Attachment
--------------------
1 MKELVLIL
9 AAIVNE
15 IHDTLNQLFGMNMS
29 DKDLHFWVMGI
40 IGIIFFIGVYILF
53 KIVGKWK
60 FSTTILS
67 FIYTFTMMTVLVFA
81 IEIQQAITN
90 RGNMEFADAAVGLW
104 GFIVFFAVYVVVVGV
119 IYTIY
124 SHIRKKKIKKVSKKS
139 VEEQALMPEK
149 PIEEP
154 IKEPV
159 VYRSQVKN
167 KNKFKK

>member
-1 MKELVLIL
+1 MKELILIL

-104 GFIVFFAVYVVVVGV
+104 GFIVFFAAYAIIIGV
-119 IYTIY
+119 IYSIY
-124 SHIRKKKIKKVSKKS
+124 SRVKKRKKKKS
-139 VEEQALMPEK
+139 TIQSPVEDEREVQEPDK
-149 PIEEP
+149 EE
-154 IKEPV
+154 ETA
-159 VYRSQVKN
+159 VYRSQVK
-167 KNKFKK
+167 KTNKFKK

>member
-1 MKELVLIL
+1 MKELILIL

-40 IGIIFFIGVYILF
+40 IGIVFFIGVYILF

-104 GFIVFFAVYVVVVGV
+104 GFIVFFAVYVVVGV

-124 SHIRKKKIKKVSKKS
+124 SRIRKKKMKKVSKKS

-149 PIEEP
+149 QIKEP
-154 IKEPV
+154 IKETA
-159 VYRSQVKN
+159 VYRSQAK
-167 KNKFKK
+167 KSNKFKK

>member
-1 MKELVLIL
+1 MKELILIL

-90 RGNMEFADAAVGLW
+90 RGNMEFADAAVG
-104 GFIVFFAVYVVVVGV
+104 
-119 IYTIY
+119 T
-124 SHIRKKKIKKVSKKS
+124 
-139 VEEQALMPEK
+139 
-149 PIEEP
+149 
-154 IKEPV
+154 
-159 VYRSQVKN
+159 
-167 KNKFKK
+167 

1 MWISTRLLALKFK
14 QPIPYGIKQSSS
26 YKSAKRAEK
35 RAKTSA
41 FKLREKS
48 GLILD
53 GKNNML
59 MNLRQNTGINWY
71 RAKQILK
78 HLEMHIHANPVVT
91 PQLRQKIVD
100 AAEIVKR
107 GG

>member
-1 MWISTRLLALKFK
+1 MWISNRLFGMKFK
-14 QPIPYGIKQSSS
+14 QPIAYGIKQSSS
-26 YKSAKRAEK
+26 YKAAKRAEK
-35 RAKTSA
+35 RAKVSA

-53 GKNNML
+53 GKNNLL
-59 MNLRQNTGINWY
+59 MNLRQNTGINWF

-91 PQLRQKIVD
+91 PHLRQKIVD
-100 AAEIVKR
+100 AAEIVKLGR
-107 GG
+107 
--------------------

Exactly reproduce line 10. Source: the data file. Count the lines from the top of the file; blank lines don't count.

90 RGNMEFADAAVGLW